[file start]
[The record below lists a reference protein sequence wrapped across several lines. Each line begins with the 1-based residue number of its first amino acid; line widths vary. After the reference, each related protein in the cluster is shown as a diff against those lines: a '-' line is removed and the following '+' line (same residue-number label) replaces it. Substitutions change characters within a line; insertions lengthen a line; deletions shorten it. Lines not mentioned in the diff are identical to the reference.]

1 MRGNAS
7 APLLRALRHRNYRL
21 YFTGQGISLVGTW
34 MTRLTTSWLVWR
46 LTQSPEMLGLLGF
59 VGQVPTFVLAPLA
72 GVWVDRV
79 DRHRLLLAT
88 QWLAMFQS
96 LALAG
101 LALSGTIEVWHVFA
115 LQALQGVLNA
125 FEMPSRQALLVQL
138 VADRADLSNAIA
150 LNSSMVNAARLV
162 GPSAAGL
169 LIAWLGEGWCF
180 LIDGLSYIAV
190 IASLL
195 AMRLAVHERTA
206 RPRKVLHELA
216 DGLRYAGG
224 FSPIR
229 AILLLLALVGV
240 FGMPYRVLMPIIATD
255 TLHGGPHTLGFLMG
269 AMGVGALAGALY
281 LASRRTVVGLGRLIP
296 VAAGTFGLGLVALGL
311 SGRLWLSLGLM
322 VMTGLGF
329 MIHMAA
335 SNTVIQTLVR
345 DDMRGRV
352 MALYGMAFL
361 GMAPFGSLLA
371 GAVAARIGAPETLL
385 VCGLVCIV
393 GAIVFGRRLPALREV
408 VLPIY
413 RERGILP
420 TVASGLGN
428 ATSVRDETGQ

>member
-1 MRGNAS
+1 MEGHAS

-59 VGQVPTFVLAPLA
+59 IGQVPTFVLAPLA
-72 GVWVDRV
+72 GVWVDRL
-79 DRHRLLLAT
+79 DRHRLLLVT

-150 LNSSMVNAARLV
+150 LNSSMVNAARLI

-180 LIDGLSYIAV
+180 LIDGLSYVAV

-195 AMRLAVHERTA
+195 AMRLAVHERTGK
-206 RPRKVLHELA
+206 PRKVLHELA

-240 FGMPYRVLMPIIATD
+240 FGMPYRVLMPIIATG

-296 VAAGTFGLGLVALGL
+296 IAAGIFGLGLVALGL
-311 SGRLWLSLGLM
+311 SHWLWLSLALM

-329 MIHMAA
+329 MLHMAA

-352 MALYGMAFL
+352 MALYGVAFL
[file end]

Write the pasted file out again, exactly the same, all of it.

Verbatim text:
[The record below lists a reference protein sequence wrapped across several lines. Each line begins with the 1-based residue number of its first amino acid; line widths vary. After the reference, each related protein in the cluster is shown as a diff against those lines: a '-' line is removed and the following '+' line (same residue-number label) replaces it. Substitutions change characters within a line; insertions lengthen a line; deletions shorten it. Lines not mentioned in the diff are identical to the reference.]

1 MRGNAS
7 APLLRALRHRNYRL
21 YFTGQGISLVGTW
34 MTRLTTSWLVWR
46 LTQSPEMLGLLGF
59 VGQVPTFVLAPLA
72 GVWVDRV
79 DRHRLLLAT
88 QWLAMFQS
96 LALAG
101 LALSGTIEVWHVFA
115 LQALQGVLNA
125 FEMPSRQALLVQL
138 VADRADLSNAIA
150 LNSSMVNAARLV
162 GPSAAGL
169 LIAWLGEGWCF
180 LIDGLSYIAV
190 IASLL
195 AMRLAVHERTA
206 RPRKVLHELA
216 DGLRYAGG
224 FSPIR
229 AILLLLALVGV
240 FGMPYRVLMPIIATD
255 TLHGGPHTLGFLMG
269 AMGVGALAGALY
281 LASRRTVVGLGRLIP
296 VAAGTFGLGLVALGL
311 SGRLWLSLGLM
322 VMTGLGF
329 MIHMAA
335 SNTVIQTLVR
345 DDMRGRV
352 MALYGMAFL
361 GMAPFGSLLA
371 GAVAARIGAPETLL
385 VCGLVCIV
393 GAIVFGRRLPALREV
408 VLPIY
413 RERGILP
420 TVASGLGN
428 ATSVRDETGQ

>member
-1 MRGNAS
+1 MEGHAS

-59 VGQVPTFVLAPLA
+59 IGQVPTFVLAPLA
-72 GVWVDRV
+72 GVWVDRL
-79 DRHRLLLAT
+79 DRHRLLLVT

-150 LNSSMVNAARLV
+150 LNSSMVNAARLI

-180 LIDGLSYIAV
+180 LIDGLSYVAV

-195 AMRLAVHERTA
+195 AMRLAVHERTGK
-206 RPRKVLHELA
+206 PRKVLHELA

-240 FGMPYRVLMPIIATD
+240 FGMPYRVLMPIIATG

-296 VAAGTFGLGLVALGL
+296 IAAGIFGLGLVALGL
-311 SGRLWLSLGLM
+311 SHWLWLSLALM

-329 MIHMAA
+329 MLHMAA

-352 MALYGMAFL
+352 MALYGVAFL